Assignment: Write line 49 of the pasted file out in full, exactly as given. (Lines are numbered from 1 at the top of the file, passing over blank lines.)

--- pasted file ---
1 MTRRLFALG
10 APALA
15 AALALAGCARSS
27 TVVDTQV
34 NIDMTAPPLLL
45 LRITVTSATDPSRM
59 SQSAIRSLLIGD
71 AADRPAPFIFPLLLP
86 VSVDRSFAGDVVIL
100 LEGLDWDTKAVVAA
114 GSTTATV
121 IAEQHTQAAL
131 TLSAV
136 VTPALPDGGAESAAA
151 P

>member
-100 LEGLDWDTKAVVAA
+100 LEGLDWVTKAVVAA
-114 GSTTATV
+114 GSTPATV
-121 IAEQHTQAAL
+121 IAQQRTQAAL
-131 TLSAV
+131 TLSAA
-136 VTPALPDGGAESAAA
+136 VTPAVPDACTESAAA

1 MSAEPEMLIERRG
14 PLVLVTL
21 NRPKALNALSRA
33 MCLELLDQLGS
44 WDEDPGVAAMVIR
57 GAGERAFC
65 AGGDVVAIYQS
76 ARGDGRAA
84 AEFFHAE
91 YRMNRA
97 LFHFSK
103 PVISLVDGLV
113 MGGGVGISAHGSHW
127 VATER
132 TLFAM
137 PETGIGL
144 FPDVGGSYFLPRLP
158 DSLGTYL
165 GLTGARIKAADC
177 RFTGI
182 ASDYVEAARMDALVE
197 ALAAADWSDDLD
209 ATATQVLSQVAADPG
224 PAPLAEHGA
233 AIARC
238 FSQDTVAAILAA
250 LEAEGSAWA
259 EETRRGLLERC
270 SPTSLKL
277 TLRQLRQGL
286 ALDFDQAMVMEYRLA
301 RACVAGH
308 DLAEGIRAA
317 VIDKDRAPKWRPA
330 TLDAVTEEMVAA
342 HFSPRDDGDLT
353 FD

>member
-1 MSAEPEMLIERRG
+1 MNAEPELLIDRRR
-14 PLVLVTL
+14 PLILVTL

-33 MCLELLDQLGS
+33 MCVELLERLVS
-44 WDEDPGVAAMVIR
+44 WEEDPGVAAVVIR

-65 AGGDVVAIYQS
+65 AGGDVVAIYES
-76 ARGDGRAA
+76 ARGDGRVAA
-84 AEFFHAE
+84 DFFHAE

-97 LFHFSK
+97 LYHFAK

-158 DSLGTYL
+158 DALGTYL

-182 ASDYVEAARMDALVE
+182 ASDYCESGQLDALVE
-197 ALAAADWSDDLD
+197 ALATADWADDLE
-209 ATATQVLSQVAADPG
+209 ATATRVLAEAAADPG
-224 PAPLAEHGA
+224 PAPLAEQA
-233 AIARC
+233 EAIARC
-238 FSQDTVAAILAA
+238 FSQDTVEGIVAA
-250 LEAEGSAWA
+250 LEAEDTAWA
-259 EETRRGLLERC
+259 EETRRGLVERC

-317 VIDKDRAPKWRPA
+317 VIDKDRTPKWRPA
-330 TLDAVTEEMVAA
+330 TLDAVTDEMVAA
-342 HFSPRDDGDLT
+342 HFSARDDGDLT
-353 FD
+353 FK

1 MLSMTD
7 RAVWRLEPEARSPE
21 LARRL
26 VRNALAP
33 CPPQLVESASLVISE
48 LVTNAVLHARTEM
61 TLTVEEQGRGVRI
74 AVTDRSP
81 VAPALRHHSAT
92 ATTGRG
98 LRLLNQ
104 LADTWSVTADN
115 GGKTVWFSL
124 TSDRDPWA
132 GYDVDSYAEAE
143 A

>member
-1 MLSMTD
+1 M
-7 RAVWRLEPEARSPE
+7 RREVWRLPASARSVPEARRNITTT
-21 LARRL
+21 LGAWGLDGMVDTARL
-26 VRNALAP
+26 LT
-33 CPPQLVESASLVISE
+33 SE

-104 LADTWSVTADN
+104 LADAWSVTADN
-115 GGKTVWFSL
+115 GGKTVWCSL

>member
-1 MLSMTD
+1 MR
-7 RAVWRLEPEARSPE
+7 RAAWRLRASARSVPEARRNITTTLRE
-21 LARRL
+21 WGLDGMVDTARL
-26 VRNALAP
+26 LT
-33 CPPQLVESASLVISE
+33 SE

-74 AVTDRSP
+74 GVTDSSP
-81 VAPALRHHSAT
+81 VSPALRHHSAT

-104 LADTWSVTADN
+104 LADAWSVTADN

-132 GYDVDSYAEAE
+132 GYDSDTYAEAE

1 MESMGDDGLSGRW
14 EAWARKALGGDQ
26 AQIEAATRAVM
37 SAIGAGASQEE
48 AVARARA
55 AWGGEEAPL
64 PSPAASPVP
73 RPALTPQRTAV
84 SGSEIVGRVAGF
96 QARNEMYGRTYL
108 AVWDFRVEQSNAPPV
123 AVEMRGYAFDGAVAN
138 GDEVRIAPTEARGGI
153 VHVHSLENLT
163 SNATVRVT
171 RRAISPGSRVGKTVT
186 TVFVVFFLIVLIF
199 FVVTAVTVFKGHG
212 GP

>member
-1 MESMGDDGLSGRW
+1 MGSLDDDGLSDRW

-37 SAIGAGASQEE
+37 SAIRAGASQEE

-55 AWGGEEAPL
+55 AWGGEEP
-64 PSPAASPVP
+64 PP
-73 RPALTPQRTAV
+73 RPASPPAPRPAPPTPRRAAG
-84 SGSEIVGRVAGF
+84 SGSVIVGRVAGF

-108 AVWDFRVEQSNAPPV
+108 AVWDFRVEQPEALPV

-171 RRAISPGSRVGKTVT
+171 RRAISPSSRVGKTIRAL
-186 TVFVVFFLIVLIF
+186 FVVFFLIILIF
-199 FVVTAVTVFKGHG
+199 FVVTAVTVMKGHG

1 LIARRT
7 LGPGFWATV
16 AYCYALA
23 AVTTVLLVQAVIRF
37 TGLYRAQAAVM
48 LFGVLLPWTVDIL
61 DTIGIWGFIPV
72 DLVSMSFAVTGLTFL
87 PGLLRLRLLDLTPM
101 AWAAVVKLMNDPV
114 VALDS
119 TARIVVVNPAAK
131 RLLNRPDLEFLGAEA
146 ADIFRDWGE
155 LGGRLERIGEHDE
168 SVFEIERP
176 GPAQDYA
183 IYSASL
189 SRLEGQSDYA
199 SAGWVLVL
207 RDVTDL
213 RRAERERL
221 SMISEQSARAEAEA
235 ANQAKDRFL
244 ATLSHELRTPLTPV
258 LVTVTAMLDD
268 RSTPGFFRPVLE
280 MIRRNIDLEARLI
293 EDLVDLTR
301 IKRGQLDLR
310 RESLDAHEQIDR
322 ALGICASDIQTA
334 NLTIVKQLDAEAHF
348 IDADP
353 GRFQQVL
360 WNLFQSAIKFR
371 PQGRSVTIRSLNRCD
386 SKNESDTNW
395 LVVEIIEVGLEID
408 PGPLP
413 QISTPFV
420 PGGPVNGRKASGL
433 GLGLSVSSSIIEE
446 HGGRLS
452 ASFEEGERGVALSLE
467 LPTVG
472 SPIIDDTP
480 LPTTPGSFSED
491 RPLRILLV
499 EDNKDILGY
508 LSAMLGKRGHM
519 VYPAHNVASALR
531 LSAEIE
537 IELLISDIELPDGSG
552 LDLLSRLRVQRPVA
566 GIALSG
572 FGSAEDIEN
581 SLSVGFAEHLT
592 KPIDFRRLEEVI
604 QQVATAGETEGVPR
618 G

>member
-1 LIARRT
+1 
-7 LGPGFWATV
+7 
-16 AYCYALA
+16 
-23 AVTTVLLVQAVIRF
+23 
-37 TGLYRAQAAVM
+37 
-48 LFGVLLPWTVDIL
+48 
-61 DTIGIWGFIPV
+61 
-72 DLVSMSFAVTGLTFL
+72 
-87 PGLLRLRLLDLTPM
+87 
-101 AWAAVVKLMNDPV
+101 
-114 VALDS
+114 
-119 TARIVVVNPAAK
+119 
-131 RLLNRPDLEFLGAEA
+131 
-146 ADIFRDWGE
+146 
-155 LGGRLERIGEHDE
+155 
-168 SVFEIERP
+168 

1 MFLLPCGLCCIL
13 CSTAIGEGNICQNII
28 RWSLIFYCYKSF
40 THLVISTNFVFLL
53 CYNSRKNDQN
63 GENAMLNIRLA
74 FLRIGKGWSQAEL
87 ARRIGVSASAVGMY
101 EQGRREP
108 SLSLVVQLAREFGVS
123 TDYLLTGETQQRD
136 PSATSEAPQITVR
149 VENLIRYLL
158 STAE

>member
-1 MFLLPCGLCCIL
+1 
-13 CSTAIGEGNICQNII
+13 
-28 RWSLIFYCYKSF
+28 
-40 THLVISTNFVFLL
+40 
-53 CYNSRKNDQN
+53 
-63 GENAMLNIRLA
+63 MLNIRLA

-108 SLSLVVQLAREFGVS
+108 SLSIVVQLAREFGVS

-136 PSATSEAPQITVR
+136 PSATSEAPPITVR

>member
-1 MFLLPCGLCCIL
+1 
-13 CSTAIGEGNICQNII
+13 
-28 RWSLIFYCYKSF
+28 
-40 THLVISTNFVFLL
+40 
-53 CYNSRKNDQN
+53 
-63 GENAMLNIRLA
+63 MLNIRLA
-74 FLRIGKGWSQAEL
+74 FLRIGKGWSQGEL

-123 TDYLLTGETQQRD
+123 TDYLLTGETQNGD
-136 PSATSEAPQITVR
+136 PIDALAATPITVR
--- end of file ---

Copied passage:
209 ATATQVLSQVAADPG